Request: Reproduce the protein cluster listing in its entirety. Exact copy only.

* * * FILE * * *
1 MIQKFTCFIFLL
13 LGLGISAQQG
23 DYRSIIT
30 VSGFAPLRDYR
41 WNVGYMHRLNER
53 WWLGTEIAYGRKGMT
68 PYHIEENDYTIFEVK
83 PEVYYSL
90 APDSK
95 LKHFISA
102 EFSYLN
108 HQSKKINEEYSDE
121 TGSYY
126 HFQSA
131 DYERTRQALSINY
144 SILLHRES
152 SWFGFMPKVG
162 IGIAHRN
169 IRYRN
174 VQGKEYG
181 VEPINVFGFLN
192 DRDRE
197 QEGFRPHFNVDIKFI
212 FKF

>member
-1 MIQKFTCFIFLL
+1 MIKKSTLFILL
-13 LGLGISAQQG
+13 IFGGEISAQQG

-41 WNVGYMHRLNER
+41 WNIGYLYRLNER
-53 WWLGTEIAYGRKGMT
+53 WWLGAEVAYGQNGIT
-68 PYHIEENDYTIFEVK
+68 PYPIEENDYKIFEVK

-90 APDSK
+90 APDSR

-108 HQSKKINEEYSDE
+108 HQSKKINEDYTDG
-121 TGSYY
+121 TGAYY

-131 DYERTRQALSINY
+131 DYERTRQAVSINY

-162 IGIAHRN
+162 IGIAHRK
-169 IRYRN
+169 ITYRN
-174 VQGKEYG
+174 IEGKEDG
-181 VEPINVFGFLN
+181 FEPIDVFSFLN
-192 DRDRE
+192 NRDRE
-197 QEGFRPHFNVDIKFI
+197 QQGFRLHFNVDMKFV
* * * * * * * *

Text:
1 MIQKFTCFIFLL
13 LGLGISAQQG
23 DYRSIIT
30 VSGFAPLRDYR
41 WNVGYMHRLNER
53 WWLGTEIAYGRKGMT
68 PYHIEENDYTIFEVK
83 PEVYYSL
90 APDSK
95 LKHFISA
102 EFSYLN
108 HQSKKINEEYSDE
121 TGSYY
126 HFQSA
131 DYERTRQALSINY
144 SILLHRES
152 SWFGFMPKVG
162 IGIAHRN
169 IRYRN
174 VQGKEYG
181 VEPINVFGFLN
192 DRDRE
197 QEGFRPHFNVDIKFI
212 FKF

>member
-1 MIQKFTCFIFLL
+1 MIKKSTLFILL
-13 LGLGISAQQG
+13 IFGGEISAQQG

-41 WNVGYMHRLNER
+41 WNIGYLYRLNER
-53 WWLGTEIAYGRKGMT
+53 WWLGAEVAYGQNGIT
-68 PYHIEENDYTIFEVK
+68 PYPIEENDYKIFEVK

-90 APDSK
+90 APDSR

-108 HQSKKINEEYSDE
+108 HQSKKINEDYTDG
-121 TGSYY
+121 TGAYY

-131 DYERTRQALSINY
+131 DYERTRQAVSINY

-162 IGIAHRN
+162 IGIAHRK
-169 IRYRN
+169 ITYRN
-174 VQGKEYG
+174 IEGKEDG
-181 VEPINVFGFLN
+181 FEPIDVFSFLN
-192 DRDRE
+192 NRDRE
-197 QEGFRPHFNVDIKFI
+197 QQGFRLHFNVDMKFV